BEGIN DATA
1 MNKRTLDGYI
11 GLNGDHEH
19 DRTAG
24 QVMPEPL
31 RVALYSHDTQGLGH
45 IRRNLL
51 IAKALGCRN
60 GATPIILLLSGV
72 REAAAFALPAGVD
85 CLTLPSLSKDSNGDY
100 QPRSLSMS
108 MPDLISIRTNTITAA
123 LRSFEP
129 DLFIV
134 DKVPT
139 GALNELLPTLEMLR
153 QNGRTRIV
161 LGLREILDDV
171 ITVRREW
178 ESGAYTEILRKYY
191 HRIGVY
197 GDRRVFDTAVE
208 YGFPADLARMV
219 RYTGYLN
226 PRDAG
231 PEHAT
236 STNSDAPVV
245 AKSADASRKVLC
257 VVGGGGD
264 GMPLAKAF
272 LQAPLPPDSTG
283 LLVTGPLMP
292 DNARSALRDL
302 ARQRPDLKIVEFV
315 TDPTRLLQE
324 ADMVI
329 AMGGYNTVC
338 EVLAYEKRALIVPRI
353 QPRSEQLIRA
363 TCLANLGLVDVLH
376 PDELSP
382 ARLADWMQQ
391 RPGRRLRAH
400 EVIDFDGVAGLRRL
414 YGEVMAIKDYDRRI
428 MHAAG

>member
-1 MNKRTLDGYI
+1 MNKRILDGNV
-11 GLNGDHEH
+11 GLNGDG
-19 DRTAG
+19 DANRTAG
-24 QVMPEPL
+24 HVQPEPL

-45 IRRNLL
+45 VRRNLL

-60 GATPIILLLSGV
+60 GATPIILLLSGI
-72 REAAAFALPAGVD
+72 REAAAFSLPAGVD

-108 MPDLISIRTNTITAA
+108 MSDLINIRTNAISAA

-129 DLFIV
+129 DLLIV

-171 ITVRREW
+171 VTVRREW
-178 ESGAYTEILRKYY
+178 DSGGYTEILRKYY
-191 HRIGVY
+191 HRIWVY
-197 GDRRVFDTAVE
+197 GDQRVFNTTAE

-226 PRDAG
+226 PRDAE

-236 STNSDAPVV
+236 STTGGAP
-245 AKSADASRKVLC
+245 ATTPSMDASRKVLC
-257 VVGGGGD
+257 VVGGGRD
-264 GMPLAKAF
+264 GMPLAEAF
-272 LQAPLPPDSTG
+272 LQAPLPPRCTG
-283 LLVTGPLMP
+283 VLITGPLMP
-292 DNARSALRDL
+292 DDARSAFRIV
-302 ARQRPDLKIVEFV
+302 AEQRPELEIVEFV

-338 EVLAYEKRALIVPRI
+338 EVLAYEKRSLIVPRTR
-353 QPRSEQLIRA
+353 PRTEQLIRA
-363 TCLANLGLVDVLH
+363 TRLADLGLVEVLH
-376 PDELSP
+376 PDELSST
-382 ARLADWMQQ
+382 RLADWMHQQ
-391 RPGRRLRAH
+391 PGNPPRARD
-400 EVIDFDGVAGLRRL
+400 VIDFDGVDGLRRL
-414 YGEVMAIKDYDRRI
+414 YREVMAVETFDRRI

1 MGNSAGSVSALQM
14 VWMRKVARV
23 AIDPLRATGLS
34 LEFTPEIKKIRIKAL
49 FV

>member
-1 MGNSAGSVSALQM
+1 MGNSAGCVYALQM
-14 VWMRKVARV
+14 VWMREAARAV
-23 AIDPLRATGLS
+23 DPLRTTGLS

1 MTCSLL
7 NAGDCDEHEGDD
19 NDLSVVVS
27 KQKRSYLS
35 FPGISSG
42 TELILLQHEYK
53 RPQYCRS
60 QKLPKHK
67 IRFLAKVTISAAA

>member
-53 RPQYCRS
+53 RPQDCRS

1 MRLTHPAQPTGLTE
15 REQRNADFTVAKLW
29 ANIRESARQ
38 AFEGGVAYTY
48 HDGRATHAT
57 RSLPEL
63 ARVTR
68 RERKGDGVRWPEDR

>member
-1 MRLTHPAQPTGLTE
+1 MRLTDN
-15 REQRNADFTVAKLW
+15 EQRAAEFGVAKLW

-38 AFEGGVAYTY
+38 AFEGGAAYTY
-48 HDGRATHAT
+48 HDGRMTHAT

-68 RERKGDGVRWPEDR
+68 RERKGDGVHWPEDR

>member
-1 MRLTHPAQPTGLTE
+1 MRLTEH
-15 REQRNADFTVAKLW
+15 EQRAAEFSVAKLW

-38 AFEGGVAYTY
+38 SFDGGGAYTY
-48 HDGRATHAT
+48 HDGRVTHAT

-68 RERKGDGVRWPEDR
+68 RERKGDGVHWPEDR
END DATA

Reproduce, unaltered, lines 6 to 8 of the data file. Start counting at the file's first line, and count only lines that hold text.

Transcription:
45 IRRNLL
51 IAKALGCRN
60 GATPIILLLSGV